3 Important Vaccines for People With COPD

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senior woman receiving vaccine injection in arm from nurse
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You might think you got all your vaccinations out of the way during childhood. However, vaccines are an important part of a healthy lifestyle for grown-ups, too. As you age, your immunity to some diseases wears off and your risk for others increases. 

People with a chronic condition like COPD have even more reasons to keep their immunizations up to date. Immunization helps ward off diseases that could otherwise be dangerous or deadly, especially if your lungs are already damaged by COPD. 

If you have COPD, here are the vaccines you need to discuss with your doctor. They can prevent diseases you’re more likely than the average person to catch and conditions that can make symptoms of your disease worse. 

1. Get a Yearly Flu Shot

Every fall, flu season begins. Each year brings different strains of the influenza—or flu—virus. Scientists stay a step ahead, crafting the vaccine by predicting which strains will circulate. It’s a smart plan, but it requires you to get a new flu shot each year.

Within two weeks of getting the shot, your body will build up antibodies to fight the flu virus. That’s important, because the flu can cause serious complications in people with COPD. These include pneumonia, ear or sinus infections, dehydration, and more trouble breathing than usual.

In some cases, respiratory infections can trigger heart attacks or other cardiovascular problems. And that’s another way the vaccine helps. People with COPD who get the shot are less likely to go to the hospital for heart problems, according to a study in the journal Vaccine

You might feel nervous about getting a shot when you have a chronic health problem. But vaccines like the flu shot are tested before being approved, and they continue to be monitored afterward. Mild side effects, such as redness or swelling at the injection site, typically go away quickly. And the flu shot won’t cause the flu or make your COPD worse.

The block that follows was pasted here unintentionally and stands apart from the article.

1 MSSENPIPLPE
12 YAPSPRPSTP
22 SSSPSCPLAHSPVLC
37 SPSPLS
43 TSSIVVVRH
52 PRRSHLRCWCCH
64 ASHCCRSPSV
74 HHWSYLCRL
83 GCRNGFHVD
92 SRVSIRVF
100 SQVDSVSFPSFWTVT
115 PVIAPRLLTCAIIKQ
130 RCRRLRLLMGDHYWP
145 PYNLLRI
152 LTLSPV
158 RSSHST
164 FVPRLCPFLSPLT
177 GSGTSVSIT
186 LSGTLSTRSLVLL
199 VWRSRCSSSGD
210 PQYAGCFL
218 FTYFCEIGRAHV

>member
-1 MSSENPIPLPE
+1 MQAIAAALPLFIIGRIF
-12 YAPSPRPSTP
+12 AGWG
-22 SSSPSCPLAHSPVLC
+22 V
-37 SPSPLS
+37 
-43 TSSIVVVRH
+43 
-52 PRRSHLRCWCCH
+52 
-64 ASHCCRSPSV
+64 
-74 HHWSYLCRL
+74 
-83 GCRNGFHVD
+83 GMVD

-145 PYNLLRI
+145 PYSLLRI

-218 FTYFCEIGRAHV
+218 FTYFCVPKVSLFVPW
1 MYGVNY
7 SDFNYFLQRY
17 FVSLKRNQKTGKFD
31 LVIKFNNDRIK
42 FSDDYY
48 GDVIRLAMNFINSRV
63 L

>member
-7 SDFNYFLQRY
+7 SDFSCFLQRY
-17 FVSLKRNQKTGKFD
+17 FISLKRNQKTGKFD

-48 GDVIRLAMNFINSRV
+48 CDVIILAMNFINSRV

2. Ask About the Pneumonia Vaccine

Pneumonia starts when bacteria, viruses or fungi invade your lungs, causing a high fever, cough, and severe, stabbing chest pains. It often gets worse from there. People with COPD face a higher risk of both developing pneumonia and of getting very sick from it. What’s more, having the flu increases the risk of getting pneumonia. So the flu shot can help prevent this disease, too.

Fortunately, there is also a vaccine for one particularly dangerous form of bacterial pneumonia—pneumococcal pneumonia. Most people with COPD should get the pneumococcal vaccine. Your doctor may recommend you get this shot once before age 65 and again at age 65. Ask your doctor if it’s time for your pneumonia vaccine.

3. Keep Track of Your Pertussis (Tdap) Vaccine

Pertussis, more commonly called whooping cough, is on the rise. And people with COPD can pay a high price if they catch this disease. It can lead to severe complications, including pneumonia, brain damage, seizures, or a dangerous type of high blood pressure in the arteries in your lungs. Even milder cases can cause uncontrollable coughing, broken ribs, and ruptured blood vessels. 

The Tdap vaccine, given once during adulthood, protects you from whooping cough—along with two other diseases, tetanus and diphtheria. Not only does it keep you from getting sick, it also helps prevent you from spreading the disease to other people, including infants and children. After receiving Tdap, you can get booster shots for tetanus and diphtheria in a Td vaccine every 10 years.

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Medical Reviewer: William C. Lloyd III, MD, FACS
Last Review Date: 2020 Dec 24
THIS TOOL DOES NOT PROVIDE MEDICAL ADVICE. It is intended for informational purposes only. It is not a substitute for professional medical advice, diagnosis or treatment. Never ignore professional medical advice in seeking treatment because of something you have read on the site. If you think you may have a medical emergency, immediately call your doctor or dial 911.

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  3. COPD Big Fat Reference Guide (BFRG). COPD Foundation. http://www.copdbfrg.org

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  8. Flu (Influenza). Centers for Disease Control and Prevention. http://www.cdc.gov/flu/

  9. What You Need to Know About COPD, Asthma and Adult Vaccines. Centers for Disease Control and Prevention. http://www.cdc.gov/vaccines/hcp/adults/downloads/fs-asthma-vaccines.pdf